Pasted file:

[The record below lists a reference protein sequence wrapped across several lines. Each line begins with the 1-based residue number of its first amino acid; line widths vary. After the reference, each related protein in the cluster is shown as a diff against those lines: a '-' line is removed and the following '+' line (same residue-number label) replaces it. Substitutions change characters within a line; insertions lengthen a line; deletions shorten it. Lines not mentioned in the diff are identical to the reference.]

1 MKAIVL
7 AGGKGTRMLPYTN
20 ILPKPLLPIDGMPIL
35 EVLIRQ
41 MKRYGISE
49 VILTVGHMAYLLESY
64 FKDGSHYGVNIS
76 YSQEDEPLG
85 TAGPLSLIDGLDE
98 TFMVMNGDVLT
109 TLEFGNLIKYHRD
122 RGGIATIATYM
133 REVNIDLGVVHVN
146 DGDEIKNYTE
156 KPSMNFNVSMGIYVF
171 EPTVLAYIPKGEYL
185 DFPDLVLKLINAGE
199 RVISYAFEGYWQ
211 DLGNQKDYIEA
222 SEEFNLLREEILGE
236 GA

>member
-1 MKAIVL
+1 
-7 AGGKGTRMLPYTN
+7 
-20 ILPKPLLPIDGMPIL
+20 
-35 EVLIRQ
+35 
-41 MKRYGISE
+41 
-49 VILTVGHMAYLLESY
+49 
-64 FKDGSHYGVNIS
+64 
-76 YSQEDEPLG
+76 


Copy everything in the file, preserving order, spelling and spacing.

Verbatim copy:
[The record below lists a reference protein sequence wrapped across several lines. Each line begins with the 1-based residue number of its first amino acid; line widths vary. After the reference, each related protein in the cluster is shown as a diff against those lines: a '-' line is removed and the following '+' line (same residue-number label) replaces it. Substitutions change characters within a line; insertions lengthen a line; deletions shorten it. Lines not mentioned in the diff are identical to the reference.]

1 MKAIVL
7 AGGKGTRMLPYTN
20 ILPKPLLPIDGMPIL
35 EVLIRQ
41 MKRYGISE
49 VILTVGHMAYLLESY
64 FKDGSHYGVNIS
76 YSQEDEPLG
85 TAGPLSLIDGLDE
98 TFMVMNGDVLT
109 TLEFGNLIKYHRD
122 RGGIATIATYM
133 REVNIDLGVVHVN
146 DGDEIKNYTE
156 KPSMNFNVSMGIYVF
171 EPTVLAYIPKGEYL
185 DFPDLVLKLINAGE
199 RVISYAFEGYWQ
211 DLGNQKDYIEA
222 SEEFNLLREEILGE
236 GA

>member
-1 MKAIVL
+1 
-7 AGGKGTRMLPYTN
+7 
-20 ILPKPLLPIDGMPIL
+20 
-35 EVLIRQ
+35 
-41 MKRYGISE
+41 
-49 VILTVGHMAYLLESY
+49 
-64 FKDGSHYGVNIS
+64 
-76 YSQEDEPLG
+76 